I think the best “tip” for coping with depression when you can’t have a baby is to create a life that you love. Accept that you’ll always feel a bit sad that you can’t have kids. Find ways to weave it into your life in healthy, peaceful ways.
It really isn’t fair that most women can have kids and some of us can’t. But the thing is, life is unfair in so many ways – some people get cancer, others live poverty in third world countries, others are refugees, others have to work in factories, others lose their children or families, others are abused…and some couples can’t have babies. Life isn’t fair. It’s hard. But life is still a gift – and it can be precious and beautiful even for women who can’t have a baby.
Spend time with women who don’t have children
“If you’ve spent any extended amount of time in ‘trying to conceive’ limbo, you know that it’s not easy to move away from the overpowering biological urge to conceive a baby,” writes Pamela Tsigdinos in Silent Sorority: A Barren Woman Gets Busy, Angry, Lost and Found. “It becomes all but a second job what with monitoring, doctor appointments, more monitoring and still more doctor appointments. As I moved forward in my 30s, I found myself working my way through a slow but progressive set of steps. I started at acknowledgement and ended in my early 40s with acceptance.”
Pamela accepted that she is an “infertility survivor” – and her purpose is to help other women cope with childlessness. Spend time with happy, healthy woman who understand the pain of infertility. Learn from women who transcended the pain and are living fulfilled, meaningful lives.
Talk about infertility – it is nothing to be ashamed of
One of the reasons Tsigdinos called her book SILENT Sorority was because women don’t talk about their infertility. Jessie is not alone in her reluctance to tell her family that she can’t have a baby! But, the more you talk about it, the better you’ll feel. Trust me, it gets easier with time.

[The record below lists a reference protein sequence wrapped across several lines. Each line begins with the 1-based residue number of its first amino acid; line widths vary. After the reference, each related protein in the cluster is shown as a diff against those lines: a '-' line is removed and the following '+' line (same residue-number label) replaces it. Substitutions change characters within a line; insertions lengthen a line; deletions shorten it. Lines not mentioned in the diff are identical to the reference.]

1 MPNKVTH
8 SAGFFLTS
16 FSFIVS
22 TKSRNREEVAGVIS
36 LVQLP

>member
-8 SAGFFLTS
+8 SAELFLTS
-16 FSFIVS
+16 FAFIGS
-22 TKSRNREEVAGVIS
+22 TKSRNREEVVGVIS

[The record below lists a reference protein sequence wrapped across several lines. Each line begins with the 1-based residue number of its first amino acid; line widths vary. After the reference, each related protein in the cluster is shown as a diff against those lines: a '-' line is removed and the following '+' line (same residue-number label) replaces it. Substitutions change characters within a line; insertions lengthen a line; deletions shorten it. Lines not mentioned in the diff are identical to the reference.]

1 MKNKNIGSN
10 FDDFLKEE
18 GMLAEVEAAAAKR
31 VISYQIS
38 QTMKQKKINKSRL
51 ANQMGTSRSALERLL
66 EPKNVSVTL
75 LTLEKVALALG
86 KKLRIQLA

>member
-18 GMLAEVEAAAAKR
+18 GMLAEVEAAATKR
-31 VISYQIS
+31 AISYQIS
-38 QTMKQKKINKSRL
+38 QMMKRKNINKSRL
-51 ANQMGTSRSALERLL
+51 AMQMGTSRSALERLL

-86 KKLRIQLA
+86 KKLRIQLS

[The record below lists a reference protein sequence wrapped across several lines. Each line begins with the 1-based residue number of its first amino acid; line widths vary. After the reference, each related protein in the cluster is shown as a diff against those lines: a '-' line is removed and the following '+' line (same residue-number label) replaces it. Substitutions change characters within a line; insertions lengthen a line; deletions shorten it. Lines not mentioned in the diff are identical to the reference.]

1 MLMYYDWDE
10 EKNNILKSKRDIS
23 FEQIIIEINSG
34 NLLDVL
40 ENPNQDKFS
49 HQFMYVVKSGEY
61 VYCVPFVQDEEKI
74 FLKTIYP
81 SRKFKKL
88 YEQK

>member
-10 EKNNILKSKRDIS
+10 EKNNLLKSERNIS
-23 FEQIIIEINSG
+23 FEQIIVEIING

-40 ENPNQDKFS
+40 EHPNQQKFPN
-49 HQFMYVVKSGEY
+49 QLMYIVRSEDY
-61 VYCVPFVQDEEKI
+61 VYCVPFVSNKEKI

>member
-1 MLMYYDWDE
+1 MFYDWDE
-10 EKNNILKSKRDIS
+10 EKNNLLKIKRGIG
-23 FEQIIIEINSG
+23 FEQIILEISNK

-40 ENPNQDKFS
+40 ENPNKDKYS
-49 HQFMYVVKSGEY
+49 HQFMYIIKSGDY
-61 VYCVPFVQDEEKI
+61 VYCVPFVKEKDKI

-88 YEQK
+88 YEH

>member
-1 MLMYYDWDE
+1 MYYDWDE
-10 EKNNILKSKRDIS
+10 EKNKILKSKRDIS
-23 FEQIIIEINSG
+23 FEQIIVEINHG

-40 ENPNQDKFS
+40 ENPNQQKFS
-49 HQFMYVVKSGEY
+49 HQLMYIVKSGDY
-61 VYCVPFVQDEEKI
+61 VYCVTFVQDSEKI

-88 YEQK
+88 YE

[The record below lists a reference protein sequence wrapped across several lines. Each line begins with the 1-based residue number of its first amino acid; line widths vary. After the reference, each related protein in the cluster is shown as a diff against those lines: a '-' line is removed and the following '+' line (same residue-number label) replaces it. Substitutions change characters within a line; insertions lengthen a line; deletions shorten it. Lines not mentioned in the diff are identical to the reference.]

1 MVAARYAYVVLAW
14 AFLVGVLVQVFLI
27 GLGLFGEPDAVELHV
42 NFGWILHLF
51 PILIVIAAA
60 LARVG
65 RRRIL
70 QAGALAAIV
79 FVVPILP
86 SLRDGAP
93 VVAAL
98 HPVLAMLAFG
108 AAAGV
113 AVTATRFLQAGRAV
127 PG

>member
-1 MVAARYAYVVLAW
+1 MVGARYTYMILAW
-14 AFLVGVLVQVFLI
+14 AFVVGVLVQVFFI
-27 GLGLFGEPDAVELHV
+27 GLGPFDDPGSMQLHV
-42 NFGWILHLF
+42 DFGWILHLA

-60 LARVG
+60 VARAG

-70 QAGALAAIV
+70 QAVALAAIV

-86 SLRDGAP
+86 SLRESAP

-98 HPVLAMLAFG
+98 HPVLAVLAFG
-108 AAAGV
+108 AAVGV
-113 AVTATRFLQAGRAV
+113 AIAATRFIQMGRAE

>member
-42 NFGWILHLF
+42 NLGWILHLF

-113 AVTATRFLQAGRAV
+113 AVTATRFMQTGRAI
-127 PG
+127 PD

Infreakinfertility: How to Survive When Getting Pregnant Gets Hard by Melanie Dale is a fantastic resource for women who are dealing with infertility – and who have a sense of humor!
This is the funnest book you’ll ever read about the worst thing that’s ever happened to you. Each chapter covers a different challenge with infertility and is broken into sections, a little of Melanie’s story and concerns. She includes blurbs from her husband, Alex, as well as practical tips on how to cope when you can’t have a baby.
Tip from a reader: avoid pregnant women
“It might sound a bit cruel but my strategy is to stay away from pregnant friends and relatives (and there seem to be a lot of them) if I’m having a bad day,” Sarah on How to Stay Positive When You Can’t Get Pregnant. “I’ve been trying to conceive for two years and have good days and bad days – some days I just know it’s not the right time to be around pregnant women or small children and I just arrange to be out of that situation. Other times I feel fine and make sure I show how happy I am for those people.” ~ Saralucy.
Be grateful for the love you have
“I know it’s gotta be tough being married and trying to conceive, but try being single and not even having a partner on the horizon!” says Kath on Living With Infertility? 5 Tips for Women Over 40. “That said, we can ALL find reasons to feel sorry for ourselves. The trick is to let yourself feel the sadness without becoming bitter, I think.”
Read through the comments below. You’ll see that you are not alone. Feel free to share your experience – you may find that writing about how you’re coping with not having a baby will help heal your heart. And, know that your story will help other women survive their own pain.